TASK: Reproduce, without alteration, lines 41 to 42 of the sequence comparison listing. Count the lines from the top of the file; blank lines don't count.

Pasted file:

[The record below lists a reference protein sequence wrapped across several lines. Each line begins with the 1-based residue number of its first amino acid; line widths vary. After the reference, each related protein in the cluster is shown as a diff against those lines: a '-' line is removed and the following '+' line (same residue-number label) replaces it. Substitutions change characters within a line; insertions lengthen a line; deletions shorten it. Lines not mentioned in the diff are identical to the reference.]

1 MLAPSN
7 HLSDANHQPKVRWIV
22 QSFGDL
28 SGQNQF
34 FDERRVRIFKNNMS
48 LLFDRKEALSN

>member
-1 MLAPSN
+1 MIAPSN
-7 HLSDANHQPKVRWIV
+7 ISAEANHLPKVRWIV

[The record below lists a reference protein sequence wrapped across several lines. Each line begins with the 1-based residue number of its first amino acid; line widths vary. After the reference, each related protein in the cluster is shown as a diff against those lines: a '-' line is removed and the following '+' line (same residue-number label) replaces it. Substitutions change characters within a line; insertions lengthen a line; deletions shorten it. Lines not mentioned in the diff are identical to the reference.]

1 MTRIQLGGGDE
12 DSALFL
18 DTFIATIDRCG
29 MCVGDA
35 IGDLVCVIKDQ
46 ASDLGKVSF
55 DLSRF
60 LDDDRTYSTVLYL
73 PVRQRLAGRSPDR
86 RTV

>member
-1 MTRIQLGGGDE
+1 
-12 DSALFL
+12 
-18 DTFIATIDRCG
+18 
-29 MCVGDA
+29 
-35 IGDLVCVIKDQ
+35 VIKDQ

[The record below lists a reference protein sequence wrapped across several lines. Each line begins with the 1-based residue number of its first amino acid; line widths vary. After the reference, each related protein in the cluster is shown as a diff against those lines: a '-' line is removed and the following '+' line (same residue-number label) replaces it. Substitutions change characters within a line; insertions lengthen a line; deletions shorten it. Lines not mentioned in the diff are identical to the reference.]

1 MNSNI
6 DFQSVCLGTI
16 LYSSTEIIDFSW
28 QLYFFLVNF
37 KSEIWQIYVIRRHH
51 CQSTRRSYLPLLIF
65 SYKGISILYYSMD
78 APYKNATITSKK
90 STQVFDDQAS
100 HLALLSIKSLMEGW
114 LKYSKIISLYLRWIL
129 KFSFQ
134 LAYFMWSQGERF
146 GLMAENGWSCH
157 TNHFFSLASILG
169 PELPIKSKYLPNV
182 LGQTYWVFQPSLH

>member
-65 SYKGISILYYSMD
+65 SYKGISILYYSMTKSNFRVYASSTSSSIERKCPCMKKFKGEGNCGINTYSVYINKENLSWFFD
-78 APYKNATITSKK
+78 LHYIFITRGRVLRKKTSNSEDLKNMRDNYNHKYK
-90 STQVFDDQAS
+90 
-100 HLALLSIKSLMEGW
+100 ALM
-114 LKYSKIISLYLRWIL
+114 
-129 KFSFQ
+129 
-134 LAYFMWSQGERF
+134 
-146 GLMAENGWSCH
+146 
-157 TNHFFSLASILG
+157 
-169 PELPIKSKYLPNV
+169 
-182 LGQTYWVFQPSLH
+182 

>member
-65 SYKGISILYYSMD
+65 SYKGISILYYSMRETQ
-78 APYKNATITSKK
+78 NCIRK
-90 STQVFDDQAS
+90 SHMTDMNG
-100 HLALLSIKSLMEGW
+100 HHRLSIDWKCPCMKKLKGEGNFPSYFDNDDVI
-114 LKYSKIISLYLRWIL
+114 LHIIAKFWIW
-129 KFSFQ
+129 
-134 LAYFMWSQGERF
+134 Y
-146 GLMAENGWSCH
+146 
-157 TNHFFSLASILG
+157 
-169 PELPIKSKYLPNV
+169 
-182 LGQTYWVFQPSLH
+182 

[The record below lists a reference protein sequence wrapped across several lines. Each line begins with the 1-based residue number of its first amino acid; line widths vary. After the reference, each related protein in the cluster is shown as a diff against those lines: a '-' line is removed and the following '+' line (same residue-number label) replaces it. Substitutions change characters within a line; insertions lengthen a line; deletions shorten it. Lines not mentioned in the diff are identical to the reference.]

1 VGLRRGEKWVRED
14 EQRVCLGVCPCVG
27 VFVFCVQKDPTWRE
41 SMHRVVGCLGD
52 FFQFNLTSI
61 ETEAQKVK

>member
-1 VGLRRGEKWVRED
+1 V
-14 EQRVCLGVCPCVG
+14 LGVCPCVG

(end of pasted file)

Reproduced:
51 CQSTRRSYLPLLIF
65 SYKGISILYYSMD